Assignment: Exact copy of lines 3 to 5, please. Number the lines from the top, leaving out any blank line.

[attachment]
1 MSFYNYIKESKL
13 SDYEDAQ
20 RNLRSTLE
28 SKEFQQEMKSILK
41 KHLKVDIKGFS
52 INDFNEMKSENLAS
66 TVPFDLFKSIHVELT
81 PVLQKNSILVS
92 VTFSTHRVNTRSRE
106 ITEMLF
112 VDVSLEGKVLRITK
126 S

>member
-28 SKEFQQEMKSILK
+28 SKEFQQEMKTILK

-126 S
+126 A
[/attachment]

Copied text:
20 RNLRSTLE
28 SKEFQQEMKSILK
41 KHLKVDIKGFS